2020 Neighbor Survey Data Available Via Expanded Online Portal


The City of Gainesville has expanded dataGNV, part of its online open data portal, to include data collected during its recently completed Neighbor Survey. Neighbors can locate survey data and analysis reports through the new Neighbor Feedback button on dataGNV.

The survey was designed to gather input from neighbors to improve city programs and services and help determine long-term planning and investment decisions. The city secured ETC Institute of Olathe, Kansas to administer the survey earlier this year. ETC compiled the survey data in a 157-page comprehensive-findings report and issued two documents of cross-tabular data (by key demographics and by district). ETC data can be accessed through the dataGNV page.

“The portal is designed with transparency of survey data for neighbors in mind,” said City Manager Lee Feldman. “In the future, data from annual surveys will be added to dataGNV to help us better understand the priorities and concerns of our neighbors over time,” he said.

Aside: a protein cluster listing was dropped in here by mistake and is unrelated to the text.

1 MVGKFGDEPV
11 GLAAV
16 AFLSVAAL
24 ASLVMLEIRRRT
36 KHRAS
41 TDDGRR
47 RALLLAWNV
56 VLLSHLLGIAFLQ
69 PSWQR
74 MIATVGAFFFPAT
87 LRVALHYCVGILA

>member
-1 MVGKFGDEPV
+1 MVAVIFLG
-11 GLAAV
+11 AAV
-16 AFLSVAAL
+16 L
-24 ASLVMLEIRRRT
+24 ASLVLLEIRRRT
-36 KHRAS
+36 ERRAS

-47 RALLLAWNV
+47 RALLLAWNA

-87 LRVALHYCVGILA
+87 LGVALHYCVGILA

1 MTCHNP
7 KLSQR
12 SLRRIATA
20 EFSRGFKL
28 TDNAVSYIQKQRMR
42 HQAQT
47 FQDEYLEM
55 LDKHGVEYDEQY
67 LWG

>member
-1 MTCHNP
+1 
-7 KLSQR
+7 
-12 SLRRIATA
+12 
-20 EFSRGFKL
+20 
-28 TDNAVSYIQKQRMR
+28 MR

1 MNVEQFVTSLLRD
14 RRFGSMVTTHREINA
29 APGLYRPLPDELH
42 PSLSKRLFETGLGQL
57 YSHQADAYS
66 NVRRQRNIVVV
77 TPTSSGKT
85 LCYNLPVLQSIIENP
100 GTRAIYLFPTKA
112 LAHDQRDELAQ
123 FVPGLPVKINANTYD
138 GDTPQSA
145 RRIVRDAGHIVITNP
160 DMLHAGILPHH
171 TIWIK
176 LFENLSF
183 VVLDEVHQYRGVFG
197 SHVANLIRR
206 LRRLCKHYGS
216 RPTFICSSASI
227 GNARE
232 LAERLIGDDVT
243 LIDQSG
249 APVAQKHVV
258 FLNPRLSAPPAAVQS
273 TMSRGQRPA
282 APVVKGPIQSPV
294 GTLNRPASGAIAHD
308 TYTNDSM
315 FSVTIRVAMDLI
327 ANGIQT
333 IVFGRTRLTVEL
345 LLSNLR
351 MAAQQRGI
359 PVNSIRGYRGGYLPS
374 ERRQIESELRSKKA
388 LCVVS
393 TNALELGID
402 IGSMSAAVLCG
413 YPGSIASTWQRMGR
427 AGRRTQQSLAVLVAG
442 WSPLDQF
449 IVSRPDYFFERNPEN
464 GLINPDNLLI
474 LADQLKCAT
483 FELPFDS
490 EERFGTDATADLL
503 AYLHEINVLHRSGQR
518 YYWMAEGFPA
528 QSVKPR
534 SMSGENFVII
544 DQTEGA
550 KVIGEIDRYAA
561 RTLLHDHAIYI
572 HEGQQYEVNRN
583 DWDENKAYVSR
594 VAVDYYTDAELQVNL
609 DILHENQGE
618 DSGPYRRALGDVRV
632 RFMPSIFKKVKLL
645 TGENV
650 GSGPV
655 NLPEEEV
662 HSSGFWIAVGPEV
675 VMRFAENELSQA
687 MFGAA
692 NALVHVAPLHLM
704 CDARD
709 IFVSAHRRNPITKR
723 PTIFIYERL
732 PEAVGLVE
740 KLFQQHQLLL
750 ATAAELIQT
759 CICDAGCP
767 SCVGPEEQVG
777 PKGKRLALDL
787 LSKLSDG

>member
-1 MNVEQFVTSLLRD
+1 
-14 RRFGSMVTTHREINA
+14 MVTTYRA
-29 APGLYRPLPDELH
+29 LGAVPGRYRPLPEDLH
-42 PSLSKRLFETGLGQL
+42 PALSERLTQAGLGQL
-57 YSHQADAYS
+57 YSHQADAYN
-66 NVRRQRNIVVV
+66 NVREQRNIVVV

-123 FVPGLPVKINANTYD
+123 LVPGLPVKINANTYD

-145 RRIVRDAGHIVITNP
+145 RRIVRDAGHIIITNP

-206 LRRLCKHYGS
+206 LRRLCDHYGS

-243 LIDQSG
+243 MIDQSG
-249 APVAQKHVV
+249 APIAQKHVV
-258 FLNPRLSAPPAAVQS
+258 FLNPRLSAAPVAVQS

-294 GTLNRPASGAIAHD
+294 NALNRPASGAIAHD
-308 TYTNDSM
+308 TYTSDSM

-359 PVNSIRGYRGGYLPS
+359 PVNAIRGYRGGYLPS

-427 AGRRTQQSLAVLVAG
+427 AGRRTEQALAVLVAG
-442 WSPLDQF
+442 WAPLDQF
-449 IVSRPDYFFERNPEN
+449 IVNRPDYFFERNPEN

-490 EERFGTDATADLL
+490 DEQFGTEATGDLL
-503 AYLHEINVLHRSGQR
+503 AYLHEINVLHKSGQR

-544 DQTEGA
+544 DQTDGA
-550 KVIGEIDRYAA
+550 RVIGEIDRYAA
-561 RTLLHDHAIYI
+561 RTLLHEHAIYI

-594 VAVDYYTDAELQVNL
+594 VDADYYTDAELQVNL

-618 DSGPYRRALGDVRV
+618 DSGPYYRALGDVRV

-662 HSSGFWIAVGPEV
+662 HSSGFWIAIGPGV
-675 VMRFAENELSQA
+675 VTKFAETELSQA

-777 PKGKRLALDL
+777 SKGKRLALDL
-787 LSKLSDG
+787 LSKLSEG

Earlier this year, more than 7,000 neighbors from the city’s four commission districts were asked to rate the quality of city programs and services. A total of 1,042 neighbors responded by mail or online. At least 250 responses were obtained from each district. Of those surveyed, most neighbors responded with a high opinion of Gainesville in these areas: healthcare; educational opportunities; public safety; mobility; parks, recreation and cultural affairs; and quality of city services.

Gainesville was rated as an “excellent” or “good” place to live by 83% of those who shared an opinion. “Excellent” or “good” also was used by 79% to describe Gainesville as a place to raise children, and by 71% as a place to work.

Notable was feedback collected about the city’s overall response to the COVID-19 pandemic. Of surveyed neighbors who shared an opinion, 64% were “very satisfied” or “satisfied” with the city’s response, compared to 35% with the state’s coronavirus response.

Respondents also listed priorities for city leaders to consider during the next two years. For example, neighbors indicated that quality of life, including overall cost of living, should be addressed. The availability of employment opportunities, electricity service and water service were also specified as priorities by neighbors.

“Next year, we want to gauge sentiment about the city’s emergency preparedness efforts as well as get feedback from neighbors about city policies,” said Feldman.